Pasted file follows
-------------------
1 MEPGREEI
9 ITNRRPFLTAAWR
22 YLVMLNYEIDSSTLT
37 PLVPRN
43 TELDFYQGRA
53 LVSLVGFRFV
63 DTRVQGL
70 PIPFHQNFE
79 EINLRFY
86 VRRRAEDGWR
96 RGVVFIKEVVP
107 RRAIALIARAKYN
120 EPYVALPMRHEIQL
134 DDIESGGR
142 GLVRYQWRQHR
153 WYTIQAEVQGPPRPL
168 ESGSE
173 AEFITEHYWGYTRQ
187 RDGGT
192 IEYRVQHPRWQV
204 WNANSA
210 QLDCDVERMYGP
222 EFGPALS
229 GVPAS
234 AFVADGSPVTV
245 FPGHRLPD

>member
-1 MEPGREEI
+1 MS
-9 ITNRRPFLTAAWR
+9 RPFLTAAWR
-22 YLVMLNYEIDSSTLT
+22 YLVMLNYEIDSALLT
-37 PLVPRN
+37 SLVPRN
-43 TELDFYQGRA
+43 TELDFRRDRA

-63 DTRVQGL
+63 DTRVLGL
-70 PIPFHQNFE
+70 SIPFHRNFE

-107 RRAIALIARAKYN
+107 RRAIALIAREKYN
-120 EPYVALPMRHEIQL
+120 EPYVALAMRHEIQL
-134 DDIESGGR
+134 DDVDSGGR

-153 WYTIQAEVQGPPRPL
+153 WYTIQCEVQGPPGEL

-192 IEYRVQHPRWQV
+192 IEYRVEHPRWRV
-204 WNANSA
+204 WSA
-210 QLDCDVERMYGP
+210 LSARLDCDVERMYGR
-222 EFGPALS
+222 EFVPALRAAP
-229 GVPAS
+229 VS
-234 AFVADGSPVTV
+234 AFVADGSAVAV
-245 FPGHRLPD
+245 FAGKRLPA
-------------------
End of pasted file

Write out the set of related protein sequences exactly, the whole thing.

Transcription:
1 MEPGREEI
9 ITNRRPFLTAAWR
22 YLVMLNYEIDSSTLT
37 PLVPRN
43 TELDFYQGRA
53 LVSLVGFRFV
63 DTRVQGL
70 PIPFHQNFE
79 EINLRFY
86 VRRRAEDGWR
96 RGVVFIKEVVP
107 RRAIALIARAKYN
120 EPYVALPMRHEIQL
134 DDIESGGR
142 GLVRYQWRQHR
153 WYTIQAEVQGPPRPL
168 ESGSE
173 AEFITEHYWGYTRQ
187 RDGGT
192 IEYRVQHPRWQV
204 WNANSA
210 QLDCDVERMYGP
222 EFGPALS
229 GVPAS
234 AFVADGSPVTV
245 FPGHRLPD

>member
-1 MEPGREEI
+1 MS
-9 ITNRRPFLTAAWR
+9 RPFLTAAWR
-22 YLVMLNYEIDSSTLT
+22 YLVMLNYEIDSALLT
-37 PLVPRN
+37 SLVPRN
-43 TELDFYQGRA
+43 TELDFRRDRA

-63 DTRVQGL
+63 DTRVLGL
-70 PIPFHQNFE
+70 SIPFHRNFE

-107 RRAIALIARAKYN
+107 RRAIALIAREKYN
-120 EPYVALPMRHEIQL
+120 EPYVALAMRHEIQL
-134 DDIESGGR
+134 DDVDSGGR

-153 WYTIQAEVQGPPRPL
+153 WYTIQCEVQGPPGEL

-192 IEYRVQHPRWQV
+192 IEYRVEHPRWRV
-204 WNANSA
+204 WSA
-210 QLDCDVERMYGP
+210 LSARLDCDVERMYGR
-222 EFGPALS
+222 EFVPALRAAP
-229 GVPAS
+229 VS
-234 AFVADGSPVTV
+234 AFVADGSAVAV
-245 FPGHRLPD
+245 FAGKRLPA